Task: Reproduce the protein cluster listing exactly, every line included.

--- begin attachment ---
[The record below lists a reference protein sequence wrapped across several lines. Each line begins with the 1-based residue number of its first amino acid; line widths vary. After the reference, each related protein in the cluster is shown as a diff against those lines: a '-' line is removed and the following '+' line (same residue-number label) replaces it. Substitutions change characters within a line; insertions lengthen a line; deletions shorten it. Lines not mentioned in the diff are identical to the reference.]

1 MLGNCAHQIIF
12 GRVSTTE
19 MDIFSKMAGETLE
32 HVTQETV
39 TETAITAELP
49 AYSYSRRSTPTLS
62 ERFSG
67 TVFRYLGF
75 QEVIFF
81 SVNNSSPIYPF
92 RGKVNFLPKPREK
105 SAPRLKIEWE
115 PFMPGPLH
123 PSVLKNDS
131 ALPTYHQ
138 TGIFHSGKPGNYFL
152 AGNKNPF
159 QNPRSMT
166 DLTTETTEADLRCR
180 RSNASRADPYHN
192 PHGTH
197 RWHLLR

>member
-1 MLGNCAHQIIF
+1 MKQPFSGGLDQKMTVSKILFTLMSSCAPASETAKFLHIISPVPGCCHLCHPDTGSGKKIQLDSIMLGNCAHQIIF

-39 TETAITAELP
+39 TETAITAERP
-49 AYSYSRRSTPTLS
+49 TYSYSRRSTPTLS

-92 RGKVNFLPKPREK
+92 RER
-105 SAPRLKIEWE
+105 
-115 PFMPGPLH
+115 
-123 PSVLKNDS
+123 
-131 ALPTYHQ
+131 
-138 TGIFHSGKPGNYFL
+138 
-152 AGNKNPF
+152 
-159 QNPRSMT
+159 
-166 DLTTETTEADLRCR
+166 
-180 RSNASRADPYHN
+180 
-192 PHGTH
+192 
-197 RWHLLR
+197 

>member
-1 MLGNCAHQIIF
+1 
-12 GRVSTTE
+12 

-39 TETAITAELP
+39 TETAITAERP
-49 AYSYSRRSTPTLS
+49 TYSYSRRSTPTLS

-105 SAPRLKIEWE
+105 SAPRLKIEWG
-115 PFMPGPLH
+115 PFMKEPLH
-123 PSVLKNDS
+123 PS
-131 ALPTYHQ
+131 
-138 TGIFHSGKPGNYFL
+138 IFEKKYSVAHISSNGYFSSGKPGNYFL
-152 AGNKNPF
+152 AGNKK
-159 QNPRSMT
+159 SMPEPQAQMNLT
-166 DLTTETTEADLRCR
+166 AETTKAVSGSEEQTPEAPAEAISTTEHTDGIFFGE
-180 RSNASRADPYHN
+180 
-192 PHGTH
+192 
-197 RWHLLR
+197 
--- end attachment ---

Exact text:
[The record below lists a reference protein sequence wrapped across several lines. Each line begins with the 1-based residue number of its first amino acid; line widths vary. After the reference, each related protein in the cluster is shown as a diff against those lines: a '-' line is removed and the following '+' line (same residue-number label) replaces it. Substitutions change characters within a line; insertions lengthen a line; deletions shorten it. Lines not mentioned in the diff are identical to the reference.]

1 MLGNCAHQIIF
12 GRVSTTE
19 MDIFSKMAGETLE
32 HVTQETV
39 TETAITAELP
49 AYSYSRRSTPTLS
62 ERFSG
67 TVFRYLGF
75 QEVIFF
81 SVNNSSPIYPF
92 RGKVNFLPKPREK
105 SAPRLKIEWE
115 PFMPGPLH
123 PSVLKNDS
131 ALPTYHQ
138 TGIFHSGKPGNYFL
152 AGNKNPF
159 QNPRSMT
166 DLTTETTEADLRCR
180 RSNASRADPYHN
192 PHGTH
197 RWHLLR

>member
-1 MLGNCAHQIIF
+1 MKQPFSGGLDQKMTVSKILFTLMSSCAPASETAKFLHIISPVPGCCHLCHPDTGSGKKIQLDSIMLGNCAHQIIF

-39 TETAITAELP
+39 TETAITAERP
-49 AYSYSRRSTPTLS
+49 TYSYSRRSTPTLS

-92 RGKVNFLPKPREK
+92 RER
-105 SAPRLKIEWE
+105 
-115 PFMPGPLH
+115 
-123 PSVLKNDS
+123 
-131 ALPTYHQ
+131 
-138 TGIFHSGKPGNYFL
+138 
-152 AGNKNPF
+152 
-159 QNPRSMT
+159 
-166 DLTTETTEADLRCR
+166 
-180 RSNASRADPYHN
+180 
-192 PHGTH
+192 
-197 RWHLLR
+197 

>member
-1 MLGNCAHQIIF
+1 
-12 GRVSTTE
+12 

-39 TETAITAELP
+39 TETAITAERP
-49 AYSYSRRSTPTLS
+49 TYSYSRRSTPTLS

-105 SAPRLKIEWE
+105 SAPRLKIEWG
-115 PFMPGPLH
+115 PFMKEPLH
-123 PSVLKNDS
+123 PS
-131 ALPTYHQ
+131 
-138 TGIFHSGKPGNYFL
+138 IFEKKYSVAHISSNGYFSSGKPGNYFL
-152 AGNKNPF
+152 AGNKK
-159 QNPRSMT
+159 SMPEPQAQMNLT
-166 DLTTETTEADLRCR
+166 AETTKAVSGSEEQTPEAPAEAISTTEHTDGIFFGE
-180 RSNASRADPYHN
+180 
-192 PHGTH
+192 
-197 RWHLLR
+197 